9. June 2011 in General, Symfony, Symfony2, workshop
Two months ago I blogged about my experiences of giving a Symfony2 training course with the PR7 release of Symfony2. The last three days I gave another in-depth Symfony2 training course, this time using beta3 / beta4. It was interessting to see how much Symfony2 has evolved over the last two month. There were improvements at every part of the Framework and the current betas made a really solid impression.
The things the attendees loved:
- The flexibility of Symfony. It seems that is nothing you can’t do with Symfony2
- The annotation way of developing. Having the configuration metadata of Entities and Controllers all in one place (the DocBlock of the method).
- The maturity of the underlying concepts. You can see that all concepts are really well-thought. I wasn’t able to count the amounts of “brilliant” shouts of the attendees in these three days but there were lots of them.
- Twig! Everybody liked Twig. Most loved: The inheritance possibility of the templates
- Assetic. This is one of the killer features of Symfony. Assetic is really great and powerful. We faced some problems with beta3 on windows with YUICompressor. After an update to beta4 some of them seems to be fixed, others remained.
- Doctrine: Symfony1-Users like how lightweighted Doctrine2 is. New-time users love Doctrine for the features, abstraction and Query-Language.
- Unit-Testing: Using PHPUnit is feeling really good. The WebTestCase is a easy way to test controllers and pages.
There are still some glitches with Symfony2 that brings up
- Long-Time Symfony1 user are missing the magic sometimes. There is a bit irritation sometimes that there is that many configuration work.
- Because Symfony2 is moving that fast, there is the problem that some interessting Third-Party-Bundles can’t keep up with all the changes. This is a problem until we have a stable release.
- The last betas and PRs changed a lot of syntax (take annotations for example). All these changes made sense but the problem is that there are tons of tutorials in the web that use the old ways. That is not a Symfony2 problem at all but brings up a lot of questions.
- Documentation: The official Symfony-Documentation is getting better and better. Ryan Weaver and the others are doing a brilliant Job there, the problem is that everything that is not in the core has only little, outdated or nearly no documentation at all. Take the Assetic usage in Symfony2 for example, or the FrameworkExtraBundle. It is sometimes difficult to find the right place to start your search for information. For Symfony2-beginners it’s a challenging problem.
- Symfony1-Users are missing the out-of-the-box behaviours of Doctrine1. Sure you can install them using the DoctrineExtraBundle but we were not able to use this Bundle with beta3.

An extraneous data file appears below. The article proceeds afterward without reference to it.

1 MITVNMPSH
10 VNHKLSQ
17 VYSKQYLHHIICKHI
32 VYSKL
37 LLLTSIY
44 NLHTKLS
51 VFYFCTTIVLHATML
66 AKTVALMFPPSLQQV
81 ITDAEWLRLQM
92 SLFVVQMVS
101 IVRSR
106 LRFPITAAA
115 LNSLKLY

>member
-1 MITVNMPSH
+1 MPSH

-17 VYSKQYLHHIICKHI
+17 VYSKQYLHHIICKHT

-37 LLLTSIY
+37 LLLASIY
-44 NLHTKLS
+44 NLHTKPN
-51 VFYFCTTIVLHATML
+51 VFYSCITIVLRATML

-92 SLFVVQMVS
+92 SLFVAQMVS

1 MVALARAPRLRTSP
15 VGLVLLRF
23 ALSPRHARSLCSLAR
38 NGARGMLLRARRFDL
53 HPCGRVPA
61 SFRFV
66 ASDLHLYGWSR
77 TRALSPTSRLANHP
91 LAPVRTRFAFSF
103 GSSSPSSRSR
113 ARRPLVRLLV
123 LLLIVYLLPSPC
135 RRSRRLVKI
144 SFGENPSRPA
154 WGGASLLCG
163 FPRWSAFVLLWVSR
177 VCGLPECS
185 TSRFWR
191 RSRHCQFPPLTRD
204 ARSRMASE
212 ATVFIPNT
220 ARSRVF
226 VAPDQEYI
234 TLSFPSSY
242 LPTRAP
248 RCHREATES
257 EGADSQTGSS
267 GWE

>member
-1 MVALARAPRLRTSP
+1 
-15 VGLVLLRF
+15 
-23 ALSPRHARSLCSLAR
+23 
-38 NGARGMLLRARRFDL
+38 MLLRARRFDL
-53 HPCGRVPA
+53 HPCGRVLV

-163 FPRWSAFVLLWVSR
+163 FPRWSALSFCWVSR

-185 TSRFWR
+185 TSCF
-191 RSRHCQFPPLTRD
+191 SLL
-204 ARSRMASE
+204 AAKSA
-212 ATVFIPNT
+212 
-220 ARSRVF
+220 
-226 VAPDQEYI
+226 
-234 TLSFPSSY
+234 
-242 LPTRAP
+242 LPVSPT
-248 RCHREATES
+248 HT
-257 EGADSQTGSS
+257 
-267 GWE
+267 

After three days packed with Symfony2 and Doctrine-Stuff I have a very positive feeling that we are getting close to a very stable and good release of 2.0. It is pretty amazing how much more flexibility new version brings and lightweighted I feels.
As always I’m looking forward to the next Symfony2 training session.
14. April 2011 in IDE, Symfony, Symfony2
As I’m working with Netbeans when developing Symfony2-Applications I created some Code Templates and Shortcuts to work more effective with Netbeans and Symfony2. If you are interessted you can download the Settingsfile and import it to your Netbeans installation. There is a Symfony 1.x and Symfony2 version available.
You can get it here: http://www.symfony-zone.com/wordpress/netbeans/
If you miss a template just send me feedback
13. April 2011 in Sessions, Symfony2
Update: I wrote a more detailed cookbook for the Symfony2 documentation which is online from today: Documentation
As I told you in my last blog entry, I had the problem that there is no documentation on how to use the PdoSessionStorage in Symfony2. I opened a question on Stackoverflow but there was no one who could help me. Yesterday I found some time to investigate this problem. After reading the Symfony2 sources I found my way. So here it is:
All you need to do is to change some parameters in the app/config/config.yml file (or one of the environment dependend config-files):
- db_table: The name of the session table in your database
- db_id_col: The name of the id column in your session table (VARCHAR(255))
- db_data_col: The name of the value column in your session table (TEXT or CLOB)
- db_time_col: The name of the time column in your session table (INTEGER)
Now you have to define a PDO connection in the config.yml. For that create a new service:
11. April 2011 in Symfony, Symfony2, workshop
I have given my first Symfony2 training session last week. It was a bit short (two-days) but I was able to cover the basic parts of Symfony2. As I have given a lot of symfony 1 trainings in the last three years I was pretty excited how this session will work out. Everything was new, the slides, the samples and of course the framework Here are some facts I learned in this two days: